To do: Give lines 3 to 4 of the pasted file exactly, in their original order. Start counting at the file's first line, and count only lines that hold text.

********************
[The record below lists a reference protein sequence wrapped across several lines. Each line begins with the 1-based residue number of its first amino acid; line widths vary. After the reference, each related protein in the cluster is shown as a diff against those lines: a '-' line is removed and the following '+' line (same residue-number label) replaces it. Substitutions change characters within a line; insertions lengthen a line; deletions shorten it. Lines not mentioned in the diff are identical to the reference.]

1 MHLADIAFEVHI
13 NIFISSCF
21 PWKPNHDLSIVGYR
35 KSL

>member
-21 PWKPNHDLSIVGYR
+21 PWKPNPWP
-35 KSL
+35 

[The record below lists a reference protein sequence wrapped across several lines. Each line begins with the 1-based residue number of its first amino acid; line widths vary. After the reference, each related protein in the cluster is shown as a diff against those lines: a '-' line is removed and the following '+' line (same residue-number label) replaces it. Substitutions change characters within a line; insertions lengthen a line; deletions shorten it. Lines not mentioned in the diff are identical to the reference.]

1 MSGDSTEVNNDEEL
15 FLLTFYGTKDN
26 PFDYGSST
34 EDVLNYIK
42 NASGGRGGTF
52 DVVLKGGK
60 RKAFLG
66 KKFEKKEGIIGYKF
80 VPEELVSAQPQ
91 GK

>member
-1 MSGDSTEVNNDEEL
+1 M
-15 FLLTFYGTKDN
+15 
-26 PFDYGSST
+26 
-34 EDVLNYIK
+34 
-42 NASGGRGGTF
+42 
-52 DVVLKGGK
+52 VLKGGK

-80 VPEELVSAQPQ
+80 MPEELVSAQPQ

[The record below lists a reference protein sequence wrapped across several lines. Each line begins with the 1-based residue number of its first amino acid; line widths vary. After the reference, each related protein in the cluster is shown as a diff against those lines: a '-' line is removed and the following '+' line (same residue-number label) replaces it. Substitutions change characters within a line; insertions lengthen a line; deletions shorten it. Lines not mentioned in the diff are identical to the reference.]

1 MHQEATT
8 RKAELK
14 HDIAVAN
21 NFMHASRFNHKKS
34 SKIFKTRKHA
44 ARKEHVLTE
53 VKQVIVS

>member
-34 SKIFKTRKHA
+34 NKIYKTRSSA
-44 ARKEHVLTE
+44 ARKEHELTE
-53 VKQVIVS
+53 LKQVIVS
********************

13 NIFISSCF
21 PWKPNHDLSIVGYR